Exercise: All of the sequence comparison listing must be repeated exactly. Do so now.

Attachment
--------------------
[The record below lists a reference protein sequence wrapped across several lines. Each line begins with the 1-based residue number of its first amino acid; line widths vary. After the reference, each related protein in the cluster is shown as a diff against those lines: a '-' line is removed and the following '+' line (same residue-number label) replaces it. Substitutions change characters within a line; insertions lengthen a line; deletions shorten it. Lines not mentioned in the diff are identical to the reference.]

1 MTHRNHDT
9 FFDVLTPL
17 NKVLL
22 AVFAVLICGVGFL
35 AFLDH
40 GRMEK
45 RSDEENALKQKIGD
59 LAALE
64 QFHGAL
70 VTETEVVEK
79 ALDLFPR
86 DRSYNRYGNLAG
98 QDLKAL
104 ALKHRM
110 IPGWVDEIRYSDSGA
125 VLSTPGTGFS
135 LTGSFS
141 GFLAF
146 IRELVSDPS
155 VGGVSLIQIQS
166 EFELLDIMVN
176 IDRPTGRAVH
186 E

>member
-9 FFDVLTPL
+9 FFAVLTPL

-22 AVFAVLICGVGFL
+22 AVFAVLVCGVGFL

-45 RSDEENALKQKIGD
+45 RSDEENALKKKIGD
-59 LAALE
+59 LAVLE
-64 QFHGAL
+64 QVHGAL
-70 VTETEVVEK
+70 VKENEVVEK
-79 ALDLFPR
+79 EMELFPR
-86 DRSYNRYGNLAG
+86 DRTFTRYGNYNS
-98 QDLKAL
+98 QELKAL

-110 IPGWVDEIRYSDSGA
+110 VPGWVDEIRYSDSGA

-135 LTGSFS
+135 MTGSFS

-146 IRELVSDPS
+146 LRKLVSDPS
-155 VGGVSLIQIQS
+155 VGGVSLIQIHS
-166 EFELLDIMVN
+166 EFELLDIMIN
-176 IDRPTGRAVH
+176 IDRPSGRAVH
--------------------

[The record below lists a reference protein sequence wrapped across several lines. Each line begins with the 1-based residue number of its first amino acid; line widths vary. After the reference, each related protein in the cluster is shown as a diff against those lines: a '-' line is removed and the following '+' line (same residue-number label) replaces it. Substitutions change characters within a line; insertions lengthen a line; deletions shorten it. Lines not mentioned in the diff are identical to the reference.]

1 MTHRNHDT
9 FFDVLTPL
17 NKVLL
22 AVFAVLICGVGFL
35 AFLDH
40 GRMEK
45 RSDEENALKQKIGD
59 LAALE
64 QFHGAL
70 VTETEVVEK
79 ALDLFPR
86 DRSYNRYGNLAG
98 QDLKAL
104 ALKHRM
110 IPGWVDEIRYSDSGA
125 VLSTPGTGFS
135 LTGSFS
141 GFLAF
146 IRELVSDPS
155 VGGVSLIQIQS
166 EFELLDIMVN
176 IDRPTGRAVH
186 E

>member
-9 FFDVLTPL
+9 FFAVLTPL

-22 AVFAVLICGVGFL
+22 AVFAVLVCGVGFL

-45 RSDEENALKQKIGD
+45 RSDEENALKKKIGD
-59 LAALE
+59 LAVLE
-64 QFHGAL
+64 QVHGAL
-70 VTETEVVEK
+70 VKENEVVEK
-79 ALDLFPR
+79 EMELFPR
-86 DRSYNRYGNLAG
+86 DRTFTRYGNYNS
-98 QDLKAL
+98 QELKAL

-110 IPGWVDEIRYSDSGA
+110 VPGWVDEIRYSDSGA

-135 LTGSFS
+135 MTGSFS

-146 IRELVSDPS
+146 LRKLVSDPS
-155 VGGVSLIQIQS
+155 VGGVSLIQIHS
-166 EFELLDIMVN
+166 EFELLDIMIN
-176 IDRPTGRAVH
+176 IDRPSGRAVH